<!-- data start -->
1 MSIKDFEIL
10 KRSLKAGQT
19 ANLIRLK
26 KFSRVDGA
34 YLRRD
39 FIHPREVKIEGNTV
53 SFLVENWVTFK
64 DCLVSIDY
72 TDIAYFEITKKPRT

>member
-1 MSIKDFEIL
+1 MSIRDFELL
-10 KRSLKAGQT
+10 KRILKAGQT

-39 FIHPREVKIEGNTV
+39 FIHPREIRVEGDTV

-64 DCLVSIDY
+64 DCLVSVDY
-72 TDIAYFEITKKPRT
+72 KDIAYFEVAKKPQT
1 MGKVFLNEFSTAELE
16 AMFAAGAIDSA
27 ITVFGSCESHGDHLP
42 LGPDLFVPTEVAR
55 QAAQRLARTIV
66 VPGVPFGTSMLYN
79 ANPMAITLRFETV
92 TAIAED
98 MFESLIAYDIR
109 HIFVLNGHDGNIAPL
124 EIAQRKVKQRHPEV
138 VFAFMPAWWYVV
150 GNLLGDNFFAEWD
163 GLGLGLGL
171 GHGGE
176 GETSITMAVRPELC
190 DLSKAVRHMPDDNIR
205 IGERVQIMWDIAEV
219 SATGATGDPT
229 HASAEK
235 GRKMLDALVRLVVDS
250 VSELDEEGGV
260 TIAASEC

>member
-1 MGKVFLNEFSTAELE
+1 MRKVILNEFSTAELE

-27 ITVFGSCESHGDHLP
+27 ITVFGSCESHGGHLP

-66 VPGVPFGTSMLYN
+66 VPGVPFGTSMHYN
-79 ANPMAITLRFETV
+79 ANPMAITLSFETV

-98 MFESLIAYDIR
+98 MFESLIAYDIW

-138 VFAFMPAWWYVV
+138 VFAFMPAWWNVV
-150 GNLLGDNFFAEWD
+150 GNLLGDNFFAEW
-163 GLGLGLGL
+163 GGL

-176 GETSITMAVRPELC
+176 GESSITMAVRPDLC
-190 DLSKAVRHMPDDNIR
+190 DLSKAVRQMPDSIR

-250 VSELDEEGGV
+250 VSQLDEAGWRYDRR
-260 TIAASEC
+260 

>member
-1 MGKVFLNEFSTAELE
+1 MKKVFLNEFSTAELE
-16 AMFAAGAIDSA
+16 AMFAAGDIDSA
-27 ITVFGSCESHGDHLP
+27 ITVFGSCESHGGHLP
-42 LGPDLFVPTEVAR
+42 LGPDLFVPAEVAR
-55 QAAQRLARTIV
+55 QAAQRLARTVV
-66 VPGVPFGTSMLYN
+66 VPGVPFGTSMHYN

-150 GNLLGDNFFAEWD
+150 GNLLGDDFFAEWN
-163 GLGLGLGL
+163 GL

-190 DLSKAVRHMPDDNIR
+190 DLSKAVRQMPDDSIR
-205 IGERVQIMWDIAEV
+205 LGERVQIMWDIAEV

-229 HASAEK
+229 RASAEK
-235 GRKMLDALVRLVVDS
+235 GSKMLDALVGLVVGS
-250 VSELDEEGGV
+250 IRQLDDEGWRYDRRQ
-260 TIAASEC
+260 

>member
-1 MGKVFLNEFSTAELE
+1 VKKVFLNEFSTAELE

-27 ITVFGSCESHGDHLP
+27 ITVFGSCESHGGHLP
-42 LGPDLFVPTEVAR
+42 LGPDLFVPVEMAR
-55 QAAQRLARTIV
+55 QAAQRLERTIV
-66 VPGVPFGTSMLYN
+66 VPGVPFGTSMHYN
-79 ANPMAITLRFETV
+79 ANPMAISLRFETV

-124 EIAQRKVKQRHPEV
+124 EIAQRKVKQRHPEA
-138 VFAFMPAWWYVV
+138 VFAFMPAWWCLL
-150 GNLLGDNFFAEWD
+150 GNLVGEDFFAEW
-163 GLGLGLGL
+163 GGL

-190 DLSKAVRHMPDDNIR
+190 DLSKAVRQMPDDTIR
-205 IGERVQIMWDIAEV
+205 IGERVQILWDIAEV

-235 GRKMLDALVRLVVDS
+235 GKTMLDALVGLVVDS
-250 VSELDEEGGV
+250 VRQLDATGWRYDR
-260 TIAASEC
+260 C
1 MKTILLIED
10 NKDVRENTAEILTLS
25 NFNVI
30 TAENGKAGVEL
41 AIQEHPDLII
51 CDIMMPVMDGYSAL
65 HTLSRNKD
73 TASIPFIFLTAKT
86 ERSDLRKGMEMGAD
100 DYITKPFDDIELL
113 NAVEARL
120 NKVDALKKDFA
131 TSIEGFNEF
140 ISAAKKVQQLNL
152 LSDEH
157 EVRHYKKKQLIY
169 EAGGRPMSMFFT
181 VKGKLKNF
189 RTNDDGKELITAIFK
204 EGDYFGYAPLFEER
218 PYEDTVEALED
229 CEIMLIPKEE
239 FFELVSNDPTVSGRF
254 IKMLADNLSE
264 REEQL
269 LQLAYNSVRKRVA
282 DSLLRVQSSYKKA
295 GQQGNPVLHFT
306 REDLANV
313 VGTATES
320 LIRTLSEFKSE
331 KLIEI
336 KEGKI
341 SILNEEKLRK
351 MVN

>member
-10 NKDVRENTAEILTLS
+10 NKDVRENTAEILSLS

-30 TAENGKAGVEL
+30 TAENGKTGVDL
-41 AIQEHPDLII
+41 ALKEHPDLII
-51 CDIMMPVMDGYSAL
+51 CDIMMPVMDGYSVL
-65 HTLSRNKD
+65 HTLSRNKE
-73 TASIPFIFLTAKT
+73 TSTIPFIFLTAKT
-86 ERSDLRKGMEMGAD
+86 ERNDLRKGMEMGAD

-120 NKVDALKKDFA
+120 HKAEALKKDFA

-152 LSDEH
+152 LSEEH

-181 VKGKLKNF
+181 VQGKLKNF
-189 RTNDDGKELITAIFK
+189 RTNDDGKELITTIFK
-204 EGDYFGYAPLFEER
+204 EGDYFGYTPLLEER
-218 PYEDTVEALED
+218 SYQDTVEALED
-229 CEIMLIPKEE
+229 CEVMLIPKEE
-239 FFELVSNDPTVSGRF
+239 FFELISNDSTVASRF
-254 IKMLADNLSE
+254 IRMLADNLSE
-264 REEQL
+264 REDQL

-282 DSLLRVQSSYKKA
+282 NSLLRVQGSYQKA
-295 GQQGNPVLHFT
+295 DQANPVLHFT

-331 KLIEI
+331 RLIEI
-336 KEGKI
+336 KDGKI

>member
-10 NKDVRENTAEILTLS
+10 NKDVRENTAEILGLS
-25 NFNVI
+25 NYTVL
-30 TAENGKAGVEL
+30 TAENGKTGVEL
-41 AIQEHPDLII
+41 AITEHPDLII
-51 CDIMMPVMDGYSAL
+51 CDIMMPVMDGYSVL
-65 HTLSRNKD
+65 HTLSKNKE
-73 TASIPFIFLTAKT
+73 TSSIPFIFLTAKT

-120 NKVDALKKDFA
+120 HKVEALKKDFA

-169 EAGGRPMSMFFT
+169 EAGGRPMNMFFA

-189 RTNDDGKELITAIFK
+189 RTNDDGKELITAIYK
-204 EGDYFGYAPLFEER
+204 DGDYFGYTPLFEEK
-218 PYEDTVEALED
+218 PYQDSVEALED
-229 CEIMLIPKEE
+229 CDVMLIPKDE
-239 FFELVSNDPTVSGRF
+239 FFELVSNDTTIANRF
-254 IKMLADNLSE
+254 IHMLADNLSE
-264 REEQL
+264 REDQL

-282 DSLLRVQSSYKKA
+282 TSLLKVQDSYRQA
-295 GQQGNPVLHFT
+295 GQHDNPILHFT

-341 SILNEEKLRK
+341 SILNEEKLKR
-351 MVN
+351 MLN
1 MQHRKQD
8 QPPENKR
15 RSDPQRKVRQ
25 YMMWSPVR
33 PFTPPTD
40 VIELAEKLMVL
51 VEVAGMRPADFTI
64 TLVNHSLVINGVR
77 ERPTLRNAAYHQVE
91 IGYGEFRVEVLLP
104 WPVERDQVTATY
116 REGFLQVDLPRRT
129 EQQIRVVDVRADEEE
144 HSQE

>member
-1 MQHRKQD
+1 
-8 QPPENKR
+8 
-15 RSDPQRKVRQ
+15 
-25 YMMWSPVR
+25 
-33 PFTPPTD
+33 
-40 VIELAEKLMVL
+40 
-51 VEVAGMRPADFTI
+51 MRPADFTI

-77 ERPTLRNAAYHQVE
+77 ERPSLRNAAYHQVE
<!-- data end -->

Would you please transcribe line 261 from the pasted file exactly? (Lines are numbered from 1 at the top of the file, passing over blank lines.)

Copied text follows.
144 HSQE